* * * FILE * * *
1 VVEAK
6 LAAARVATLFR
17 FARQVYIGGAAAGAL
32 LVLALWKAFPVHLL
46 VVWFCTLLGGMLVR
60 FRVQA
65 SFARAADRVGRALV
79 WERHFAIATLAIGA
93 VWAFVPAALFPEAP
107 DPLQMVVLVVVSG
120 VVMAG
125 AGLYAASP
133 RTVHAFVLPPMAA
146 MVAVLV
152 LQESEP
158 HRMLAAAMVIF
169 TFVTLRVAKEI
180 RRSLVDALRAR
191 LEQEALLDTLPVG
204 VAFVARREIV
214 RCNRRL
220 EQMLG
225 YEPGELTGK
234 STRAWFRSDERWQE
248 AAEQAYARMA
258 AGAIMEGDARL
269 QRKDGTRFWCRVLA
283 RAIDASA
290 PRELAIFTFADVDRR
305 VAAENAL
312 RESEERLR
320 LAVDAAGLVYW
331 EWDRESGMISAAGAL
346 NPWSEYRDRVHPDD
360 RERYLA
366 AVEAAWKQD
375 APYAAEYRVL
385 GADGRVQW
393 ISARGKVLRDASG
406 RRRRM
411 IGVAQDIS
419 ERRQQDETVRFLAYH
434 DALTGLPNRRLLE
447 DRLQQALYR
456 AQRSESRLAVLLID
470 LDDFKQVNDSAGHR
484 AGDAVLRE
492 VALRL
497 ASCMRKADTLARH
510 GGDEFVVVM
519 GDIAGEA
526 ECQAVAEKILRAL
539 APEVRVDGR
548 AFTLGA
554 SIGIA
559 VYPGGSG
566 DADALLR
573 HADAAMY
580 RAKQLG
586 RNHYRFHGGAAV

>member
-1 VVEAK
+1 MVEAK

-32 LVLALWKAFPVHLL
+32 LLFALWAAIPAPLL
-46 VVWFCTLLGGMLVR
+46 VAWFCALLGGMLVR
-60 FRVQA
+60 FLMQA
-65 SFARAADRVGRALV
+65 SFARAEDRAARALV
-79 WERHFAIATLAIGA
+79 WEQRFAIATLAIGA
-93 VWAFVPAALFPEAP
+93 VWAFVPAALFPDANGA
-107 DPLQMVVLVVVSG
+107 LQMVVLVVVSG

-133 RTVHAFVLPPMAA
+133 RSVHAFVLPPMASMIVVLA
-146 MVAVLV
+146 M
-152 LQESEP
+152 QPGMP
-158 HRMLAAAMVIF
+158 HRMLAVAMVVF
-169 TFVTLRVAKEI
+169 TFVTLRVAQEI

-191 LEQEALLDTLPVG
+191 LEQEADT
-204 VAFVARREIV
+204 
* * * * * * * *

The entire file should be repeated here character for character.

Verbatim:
1 VVEAK
6 LAAARVATLFR
17 FARQVYIGGAAAGAL
32 LVLALWKAFPVHLL
46 VVWFCTLLGGMLVR
60 FRVQA
65 SFARAADRVGRALV
79 WERHFAIATLAIGA
93 VWAFVPAALFPEAP
107 DPLQMVVLVVVSG
120 VVMAG
125 AGLYAASP
133 RTVHAFVLPPMAA
146 MVAVLV
152 LQESEP
158 HRMLAAAMVIF
169 TFVTLRVAKEI
180 RRSLVDALRAR
191 LEQEALLDTLPVG
204 VAFVARREIV
214 RCNRRL
220 EQMLG
225 YEPGELTGK
234 STRAWFRSDERWQE
248 AAEQAYARMA
258 AGAIMEGDARL
269 QRKDGTRFWCRVLA
283 RAIDASA
290 PRELAIFTFADVDRR
305 VAAENAL
312 RESEERLR
320 LAVDAAGLVYW
331 EWDRESGMISAAGAL
346 NPWSEYRDRVHPDD
360 RERYLA
366 AVEAAWKQD
375 APYAAEYRVL
385 GADGRVQW
393 ISARGKVLRDASG
406 RRRRM
411 IGVAQDIS
419 ERRQQDETVRFLAYH
434 DALTGLPNRRLLE
447 DRLQQALYR
456 AQRSESRLAVLLID
470 LDDFKQVNDSAGHR
484 AGDAVLRE
492 VALRL
497 ASCMRKADTLARH
510 GGDEFVVVM
519 GDIAGEA
526 ECQAVAEKILRAL
539 APEVRVDGR
548 AFTLGA
554 SIGIA
559 VYPGGSG
566 DADALLR
573 HADAAMY
580 RAKQLG
586 RNHYRFHGGAAV

>member
-1 VVEAK
+1 MVEAK

-32 LVLALWKAFPVHLL
+32 LLFALWAAIPAPLL
-46 VVWFCTLLGGMLVR
+46 VAWFCALLGGMLVR
-60 FRVQA
+60 FLMQA
-65 SFARAADRVGRALV
+65 SFARAEDRAARALV
-79 WERHFAIATLAIGA
+79 WEQRFAIATLAIGA
-93 VWAFVPAALFPEAP
+93 VWAFVPAALFPDANGA
-107 DPLQMVVLVVVSG
+107 LQMVVLVVVSG

-133 RTVHAFVLPPMAA
+133 RSVHAFVLPPMASMIVVLA
-146 MVAVLV
+146 M
-152 LQESEP
+152 QPGMP
-158 HRMLAAAMVIF
+158 HRMLAVAMVVF
-169 TFVTLRVAKEI
+169 TFVTLRVAQEI

-191 LEQEALLDTLPVG
+191 LEQEADT
-204 VAFVARREIV
+204 